• A federal lawsuit set to go to trial next month marks the latest legal action brought against former Arizona Sheriff Joe Arpaio over allegations that he pursued a trumped-up criminal case to get publicity and embarrass an adversary.The political opponent in this case: U.S. Sen. Jeff Flake.One of Flake's sons filed a malicious-prosecution lawsuit, saying Arpaio pursued felony animal cruelty charges against him and his then-wife in a bid to do political damage to the senator and gain publicity.Austin Flake and his wife were charged in the heat-exhaustion deaths of 21 dogs in June 2014 at a kennel operated by his in-laws. The Flakes were watching the dogs when the in-laws were out of town.The dogs died when an air conditioning unit failed in a small room where the animals spent the night.The case against the Flakes was dismissed at the request of prosecutors, and the owners of the kennel pleaded guilty to animal cruelty charges after an expert determined the air conditioner failed because the operators didn't properly maintain it.The lawsuit, which is scheduled for trial on Dec. 5, alleges that Arpaio was intent on linking the Flakes to the deaths, going so far as to conduct surveillance on the senator's home. The suit also says Arpaio's investigators examined phone records to see if the younger Flake called his father during the time he was watching the dogs.Lawyers for Austin Flake and his then-wife have said the senator disagreed with Arpaio over immigration and was critical of the movement questioning the authenticity of then-President Barack Obama's birth certificate.In a deposition, Arpaio didn't accept responsibility for bringing the charges against the couple and was unable to cite any evidence to support the allegations. But he still expressed confidence in his investigators.'I am going by what my detectives accomplished during their investigation,' Arpaio said during the July 2016 deposition. 'They had the nuts and bolts already. I defend my people. I have confidence in them. I don't have to know everything that's going on.'Arpaio and Jeffrey Leonard, an attorney representing Maricopa County and the former sheriff, declined to comment on the case.Stephen Montoya, an attorney for Austin Flake and his former wife, Logan Brown, said the sheriff's office didn't have evidence showing his clients intended to hurt the dogs, yet still charged them with crimes that devastated them and contributed to the demise of their marriage.'It splashed their names across the internet as the murderers of 21 dogs. It really ravaged them emotionally,' Montoya said, noting that Austin Flake was 21 and his wife was 20 at the time.A ruling in August by U.S. District Judge Neil Wake dismissed a defamation allegation from the lawsuit but determined investigators didn't have probable cause to charge the couple.'A factfinder could thus reasonably find that the prosecutors initially charged the Flakes based on pressure from Arpaio,' Wake wrote.The prosecutor who brought the allegations said in a court filing that she wasn't pressured by Arpaio's office to prosecute the couple and that the decision to present the case to a grand jury was made by her and her supervisors. The Maricopa County Attorney's Office isn't named as a party in the lawsuit.The lawsuit doesn't specify how much money the younger Flake and his ex-wife are seeking. But they previously sought $4 million in a notice of claim — a precursor to a lawsuit.It isn't the first time Arpaio has been accused of trumping up charges in an animal cruelty case.He launched an investigation against a police officer from the Phoenix suburb of Chandler over a 2007 death of a police dog that was left in a hot vehicle for 12 hours in blistering summer heat.The officer was charged with animal abuse but eventually acquitted. He filed a lawsuit alleging Arpaio brought the criminal case so the sheriff could exploit the publicity.Taxpayers paid $775,000 to the officer to settle the case.___Follow Jacques Billeaud at twitter.com/jacquesbilleaud. His work can be found at https://www.apnews.com/search/jacques%20billeaud .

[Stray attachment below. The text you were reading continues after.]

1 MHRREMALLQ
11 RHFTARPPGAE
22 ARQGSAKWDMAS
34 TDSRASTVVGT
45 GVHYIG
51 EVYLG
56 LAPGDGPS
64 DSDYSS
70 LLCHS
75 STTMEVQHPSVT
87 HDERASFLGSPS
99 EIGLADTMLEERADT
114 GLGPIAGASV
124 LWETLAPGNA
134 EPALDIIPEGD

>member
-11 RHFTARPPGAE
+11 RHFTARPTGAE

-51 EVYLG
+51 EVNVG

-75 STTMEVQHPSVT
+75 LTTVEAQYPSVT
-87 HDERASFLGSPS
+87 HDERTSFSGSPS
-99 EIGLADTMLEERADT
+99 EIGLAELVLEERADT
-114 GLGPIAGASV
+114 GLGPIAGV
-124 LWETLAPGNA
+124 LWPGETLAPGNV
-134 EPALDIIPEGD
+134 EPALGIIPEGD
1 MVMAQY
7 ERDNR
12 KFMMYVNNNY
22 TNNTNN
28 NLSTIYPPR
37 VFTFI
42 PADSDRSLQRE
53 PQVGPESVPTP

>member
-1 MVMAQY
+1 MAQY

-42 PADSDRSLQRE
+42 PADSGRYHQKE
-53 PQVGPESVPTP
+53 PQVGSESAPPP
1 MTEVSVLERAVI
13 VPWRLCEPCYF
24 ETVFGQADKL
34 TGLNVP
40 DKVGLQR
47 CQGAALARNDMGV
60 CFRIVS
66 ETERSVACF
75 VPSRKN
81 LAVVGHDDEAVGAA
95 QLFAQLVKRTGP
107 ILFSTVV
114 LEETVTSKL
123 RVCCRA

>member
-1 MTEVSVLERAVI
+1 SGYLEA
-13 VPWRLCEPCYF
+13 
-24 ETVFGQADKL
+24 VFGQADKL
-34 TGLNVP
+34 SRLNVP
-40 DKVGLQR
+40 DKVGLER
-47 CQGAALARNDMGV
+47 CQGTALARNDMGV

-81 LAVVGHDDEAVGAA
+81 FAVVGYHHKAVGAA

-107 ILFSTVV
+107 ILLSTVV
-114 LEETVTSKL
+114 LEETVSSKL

• Two-game winning streaks have given much-needed midseason boosts to Tampa Bay and Atlanta.Now it's time to see which team is ready for the tough NFC South.The Falcons (6-4) have moved into playoff position with back-to-back wins over Dallas and Seattle. Atlanta plays five of its last six regular-season games against NFC South rivals, including Sunday's visit from the Buccaneers.The Buccaneers (4-6) have won two straight over the Jets and Dolphins. Four of their last six games will be against NFC South opponents, including two against Atlanta.Tampa Bay faces a tough climb up the NFL's only division with three teams with winning records. The two straight wins have come with Ryan Fitzpatrick subbing for injured quarterback Jameis Winston . Fitzpatrick, who will make his third straight start against Atlanta, says the wins have helped boost morale.'It's definitely changed a little bit, a little more upbeat, but it's still businesslike attitude,' Fitzpatrick said. 'We know we've dug ourselves a big hole and we still have a long way to go.'Asked what Fitzpatrick has brought to the offense, Tampa Bay coach Dirk Koetter said 'Toughness. Smarts. Competitiveness. Desire to win. Calming influence. How's that off the top of my head?'The Falcons have the same record through 10 games as they did in 2016, when they won the NFC championship before losing to New England in the Super Bowl. Last week's 34-31 win at Seattle left Atlanta in position for a wild card, even though they still trail New Orleans (8-2) and Carolina (7-3) in the division.'I knew it was going to be a battle,' said Falcons coach Dan Quinn of the division. 'That would be certainly the case this weekend. ... We had real regard for the division before the season started. As you go through and look at the different matchups and how some of the teams play, that's certainly the case.'While the Buccaneers' surge has come without Winston, the Falcons have had starting running back Devonta Freeman for only two snaps of their two straight wins. Freeman left the 27-7 win over Dallas with a concussion after only two plays and was held out last week.Freeman was still in the concussion protocol for the start of practice this week and is expected to miss his second straight game, leaving Tevin Coleman as the starter.Here are some things to watch as the Buccaneers and Falcons renew their NFC South rivalry:RYANS EXPECTING TWINS: Falcons quarterback Matt Ryan and his wife, Sarah, are expecting twins. For Ryan, the news brings more significance to his jersey number 2.'There is something about 2,' Ryan said, smiling. 'Before, I just liked it. Now I have something for it. It's cool.'Ryan said the twins are due 'in a couple months. We're just very happy, very excited.'REAL MCCOY: Buccaneers defensive tackle Gerald McCoy is tied with Arizona linebacker Chandler Jones for the NFL lead with 20 quarterback hits. McCoy is tied with Atlanta's Grady Jarrett with 10 tackles for loss, tied for the most among defensive tackles. He leads the Bucs with 5.0 sacks.GOODBYE GEORGIA DOME: This will be the Falcons' first home game since their old home, the Georgia Dome, was imploded on Monday . Koetter, the former Falcons offensive coordinator, is eager to see the $1.5 billion Mercedes-Benz Stadium, which was built beside the old facility.'I've heard it's awesome,' Koetter said. 'I am anxious to see it. I always thought the Georgia Dome was dark and had bad acoustics. I couldn't hear a word anybody said in there.'90-GAME MILESTONES WITHIN REACH: Falcons wide receiver Julio Jones is on the brink of setting new NFL standards for catches and yards receiving in the first 90 games of a career. Jones has 551 catches. He needs eight receptions to pass Anquan Boldin's record of 558. Pittsburgh's Antonio Brown is second with 554.Jones has 8,396 yards receiving. He needs 107 yards to pass Lance Allworth's 90-game record of 8,502.WARD VS. WARD: Terron Ward moved up the depth chart with Freeman's concussion. As Coleman's top backup, there is a greater chance he'll go against older brother T.J. Ward, Tampa Bay's backup safety. The head-to-head competition is rare for the brothers.'We never played against each other,' said Terron Ward of the brothers' childhood, noting he is 5 years younger than his 30-year-old brother and the two would play together against cousins.'We used to get out there at Thanksgiving and Christmas, two on two,' he said. '... It would go back and forth so it's always been fun.'___For more NFL coverage: http://www.pro32.ap.org and http://www.twitter.com/AP_NFL